New California Law Makes Businesses Liable for Unpaid Wages to Employees of Outside Service Providers
January usually brings about a slew of additional draconian labor laws in California. January 2015 was no exception. As of January 1, 2015, California restaurants, bars, hotels and other businesses that bring in workers through other companies–such as outside valet parking, security, landscape maintenance and even temp agencies will be liable for the wages of the employees of the service providers (i.e. the valet company) when the service provider fails to pay the employees all wages due, overtime, provide meal or rest breaks, pay them in a timely fashion, or if any other wage-related requirement is violated. Yes, the conclusion you drew from the last sentence is correct, the new law,California Labor Code section 2810.3, makes businesses liable for Labor Code wage violations committed by companies other than themselves and against workers who are not their employees.
Under this new law, a company that sends its nonexempt employees to another company’s business premises is referred to as a “labor contractor.” The restaurant or other business that receives workers through a “labor contractor” to perform services in the ordinary course of that business’s operations is referred to as a “client employer.”
Each “client employer…shall share with a labor contractor all civil legal responsibility and civil liability for all workers supplied by that labor contractor” for wage-related violations and the failure to maintain workers compensation insurance. Yes, you read that right…
The potential liability will be costly and will include:
1. Liability for a labor contractor’s failure to pay regular or overtime wages, commissions and premium wages where meal or rest breaks aren’t provided;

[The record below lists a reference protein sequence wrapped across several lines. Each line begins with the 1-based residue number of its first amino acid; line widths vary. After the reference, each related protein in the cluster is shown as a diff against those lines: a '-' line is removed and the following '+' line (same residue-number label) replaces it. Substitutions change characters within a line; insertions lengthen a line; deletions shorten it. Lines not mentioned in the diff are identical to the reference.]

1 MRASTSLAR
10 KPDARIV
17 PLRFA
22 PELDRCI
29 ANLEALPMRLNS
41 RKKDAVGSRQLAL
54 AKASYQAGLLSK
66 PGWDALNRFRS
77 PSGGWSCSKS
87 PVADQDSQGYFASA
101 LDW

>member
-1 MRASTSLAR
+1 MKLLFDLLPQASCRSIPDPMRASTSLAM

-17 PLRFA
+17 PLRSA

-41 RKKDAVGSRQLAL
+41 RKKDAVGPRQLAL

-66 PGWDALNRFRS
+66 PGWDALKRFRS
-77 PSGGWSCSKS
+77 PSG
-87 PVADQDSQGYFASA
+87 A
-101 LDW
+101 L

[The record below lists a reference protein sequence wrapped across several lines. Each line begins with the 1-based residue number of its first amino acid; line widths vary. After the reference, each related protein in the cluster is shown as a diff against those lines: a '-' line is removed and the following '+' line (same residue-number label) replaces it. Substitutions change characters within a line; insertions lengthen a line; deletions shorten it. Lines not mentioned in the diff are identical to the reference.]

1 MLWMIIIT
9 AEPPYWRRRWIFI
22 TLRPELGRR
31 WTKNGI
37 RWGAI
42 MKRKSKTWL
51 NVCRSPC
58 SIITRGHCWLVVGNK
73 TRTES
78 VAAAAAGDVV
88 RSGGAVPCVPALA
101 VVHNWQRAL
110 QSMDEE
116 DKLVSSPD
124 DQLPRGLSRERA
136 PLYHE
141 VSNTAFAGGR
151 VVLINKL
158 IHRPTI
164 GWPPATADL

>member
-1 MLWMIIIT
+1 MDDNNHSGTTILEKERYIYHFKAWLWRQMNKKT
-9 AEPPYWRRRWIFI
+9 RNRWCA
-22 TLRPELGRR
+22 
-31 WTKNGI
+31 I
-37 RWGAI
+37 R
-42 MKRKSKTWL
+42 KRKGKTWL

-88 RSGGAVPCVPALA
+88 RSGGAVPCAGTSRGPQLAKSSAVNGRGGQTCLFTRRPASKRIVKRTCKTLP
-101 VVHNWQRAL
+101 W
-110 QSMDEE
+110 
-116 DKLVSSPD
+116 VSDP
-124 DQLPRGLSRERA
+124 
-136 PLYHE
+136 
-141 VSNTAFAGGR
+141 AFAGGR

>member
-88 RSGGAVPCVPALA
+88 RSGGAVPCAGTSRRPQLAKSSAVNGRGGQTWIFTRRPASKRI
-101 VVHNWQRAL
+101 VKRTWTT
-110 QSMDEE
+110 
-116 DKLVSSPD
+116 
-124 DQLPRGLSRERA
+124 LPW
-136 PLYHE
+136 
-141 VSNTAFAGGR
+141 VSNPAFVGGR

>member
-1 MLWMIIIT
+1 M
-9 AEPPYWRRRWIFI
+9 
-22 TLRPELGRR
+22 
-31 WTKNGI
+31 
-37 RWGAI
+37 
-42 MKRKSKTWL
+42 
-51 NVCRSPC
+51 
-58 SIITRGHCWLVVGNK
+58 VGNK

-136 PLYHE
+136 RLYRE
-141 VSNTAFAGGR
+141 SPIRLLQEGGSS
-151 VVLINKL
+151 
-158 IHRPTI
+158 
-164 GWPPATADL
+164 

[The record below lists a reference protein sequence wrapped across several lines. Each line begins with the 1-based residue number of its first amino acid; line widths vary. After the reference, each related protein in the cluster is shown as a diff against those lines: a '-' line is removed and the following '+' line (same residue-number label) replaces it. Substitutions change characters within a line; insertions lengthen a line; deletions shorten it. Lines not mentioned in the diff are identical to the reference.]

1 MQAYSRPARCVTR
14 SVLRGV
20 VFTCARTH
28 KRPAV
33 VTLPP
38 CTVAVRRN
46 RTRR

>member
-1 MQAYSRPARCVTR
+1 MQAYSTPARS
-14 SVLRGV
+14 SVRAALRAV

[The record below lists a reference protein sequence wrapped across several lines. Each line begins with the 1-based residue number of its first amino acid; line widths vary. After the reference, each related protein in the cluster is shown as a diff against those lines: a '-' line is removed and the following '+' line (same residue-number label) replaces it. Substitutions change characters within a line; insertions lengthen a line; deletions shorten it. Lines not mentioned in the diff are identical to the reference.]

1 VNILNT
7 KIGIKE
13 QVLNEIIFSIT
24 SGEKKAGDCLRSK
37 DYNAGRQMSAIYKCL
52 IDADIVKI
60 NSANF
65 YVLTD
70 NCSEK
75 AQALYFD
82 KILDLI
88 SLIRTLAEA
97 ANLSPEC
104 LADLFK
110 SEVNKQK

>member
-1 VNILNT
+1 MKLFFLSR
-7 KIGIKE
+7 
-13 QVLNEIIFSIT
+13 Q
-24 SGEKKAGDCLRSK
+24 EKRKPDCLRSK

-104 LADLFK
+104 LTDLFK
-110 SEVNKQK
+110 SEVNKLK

2. Liquidated damages where minimum wage isn’t paid;
3. Waiting time penalties if workers aren’t paid on time on their termination; and
4. Penalties payable to the workers and the state of California in connection with wage violations and attorney’s fees awards.
Under the law, workers may choose to assert their claims against both the “labor contractor” and the “client employer” or either one, alone.
As a result of this new law:
1. Restaurants and Other Businesses Must Pay Closer Attention to who they Retain as Service Providers.
The vendor charging the cheapest rates will not necessarily be the least costly one in the long run. Do a background check on all vendors. A vendor with a history of being sued by its employees for wage and hour violations is now going to get you in trouble too.
2. New Written Contracts with Vendors Must be Used to Incorporate the New Law.
Each contract must contain representations and warranties by the “labor contractor” stating that the “labor contractor” will comply with all wage-related duties to its employees. Each contract should also provide a duty to defend and indemnify the business owner for any wage-related losses, penalties and attorney’s fees in connection with the “labor contractor” employees.
3. Businesses Should Attempt to Require that Their Service Providers Maintain Employment Practices Liability Insurance.
Business owners should require the “labor contractors” to maintain EPLI insurance policies and name the business as an additional insured.
California business owners who do not prepare for this potential liability risk suffering a new variety of litigation and substantial, unplanned expenses. Please contact the author regarding this law or any other California employment issues.